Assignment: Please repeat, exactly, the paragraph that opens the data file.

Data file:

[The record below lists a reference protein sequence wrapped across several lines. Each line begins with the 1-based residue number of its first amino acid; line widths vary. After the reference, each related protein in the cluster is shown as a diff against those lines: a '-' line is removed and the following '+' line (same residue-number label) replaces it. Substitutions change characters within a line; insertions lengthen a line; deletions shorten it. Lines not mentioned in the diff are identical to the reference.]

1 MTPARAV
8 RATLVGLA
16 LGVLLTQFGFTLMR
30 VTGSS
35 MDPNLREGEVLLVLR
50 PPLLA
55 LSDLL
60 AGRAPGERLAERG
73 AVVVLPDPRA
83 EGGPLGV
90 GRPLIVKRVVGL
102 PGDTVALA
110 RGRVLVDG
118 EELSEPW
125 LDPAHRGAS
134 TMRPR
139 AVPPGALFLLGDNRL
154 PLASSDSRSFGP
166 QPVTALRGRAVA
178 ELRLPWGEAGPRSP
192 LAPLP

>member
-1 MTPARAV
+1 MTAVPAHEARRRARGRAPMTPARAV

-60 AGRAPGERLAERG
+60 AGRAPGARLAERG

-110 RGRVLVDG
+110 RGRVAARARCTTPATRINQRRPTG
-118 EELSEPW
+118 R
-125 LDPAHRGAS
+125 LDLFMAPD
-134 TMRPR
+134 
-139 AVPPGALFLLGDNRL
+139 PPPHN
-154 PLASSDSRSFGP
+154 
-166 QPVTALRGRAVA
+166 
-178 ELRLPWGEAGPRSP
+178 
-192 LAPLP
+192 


[The record below lists a reference protein sequence wrapped across several lines. Each line begins with the 1-based residue number of its first amino acid; line widths vary. After the reference, each related protein in the cluster is shown as a diff against those lines: a '-' line is removed and the following '+' line (same residue-number label) replaces it. Substitutions change characters within a line; insertions lengthen a line; deletions shorten it. Lines not mentioned in the diff are identical to the reference.]